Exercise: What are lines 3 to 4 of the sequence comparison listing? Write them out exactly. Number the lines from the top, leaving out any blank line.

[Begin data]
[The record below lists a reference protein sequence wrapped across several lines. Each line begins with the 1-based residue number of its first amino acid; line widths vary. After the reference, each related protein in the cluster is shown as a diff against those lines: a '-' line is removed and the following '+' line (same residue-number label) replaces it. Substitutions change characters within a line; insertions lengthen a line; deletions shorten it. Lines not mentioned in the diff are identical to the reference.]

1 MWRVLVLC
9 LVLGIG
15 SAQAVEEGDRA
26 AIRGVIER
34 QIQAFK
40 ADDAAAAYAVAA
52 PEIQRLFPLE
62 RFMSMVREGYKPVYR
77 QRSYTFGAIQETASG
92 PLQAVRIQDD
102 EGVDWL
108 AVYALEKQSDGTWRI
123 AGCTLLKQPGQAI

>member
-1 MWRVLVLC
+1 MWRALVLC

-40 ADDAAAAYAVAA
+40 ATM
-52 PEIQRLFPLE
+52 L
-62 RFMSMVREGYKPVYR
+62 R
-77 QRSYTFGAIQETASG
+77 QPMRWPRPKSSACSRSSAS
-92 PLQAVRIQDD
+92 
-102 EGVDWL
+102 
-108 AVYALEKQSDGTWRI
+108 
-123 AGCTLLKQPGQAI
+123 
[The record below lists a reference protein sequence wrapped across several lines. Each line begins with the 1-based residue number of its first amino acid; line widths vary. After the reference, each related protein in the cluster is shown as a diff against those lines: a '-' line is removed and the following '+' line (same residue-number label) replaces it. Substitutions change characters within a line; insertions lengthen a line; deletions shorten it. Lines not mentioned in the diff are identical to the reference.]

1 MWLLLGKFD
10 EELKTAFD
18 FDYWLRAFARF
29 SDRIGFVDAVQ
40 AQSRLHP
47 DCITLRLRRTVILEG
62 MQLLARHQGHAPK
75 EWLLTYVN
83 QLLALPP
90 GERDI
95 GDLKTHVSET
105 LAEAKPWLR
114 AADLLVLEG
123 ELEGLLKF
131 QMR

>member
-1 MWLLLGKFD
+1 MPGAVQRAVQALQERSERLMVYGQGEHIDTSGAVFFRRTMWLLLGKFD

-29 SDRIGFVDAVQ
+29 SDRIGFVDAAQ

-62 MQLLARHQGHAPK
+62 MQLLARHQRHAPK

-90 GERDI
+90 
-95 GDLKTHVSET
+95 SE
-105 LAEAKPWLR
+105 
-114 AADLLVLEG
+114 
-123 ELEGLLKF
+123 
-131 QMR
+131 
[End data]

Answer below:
9 LVLGIG
15 SAQAVEEGDRA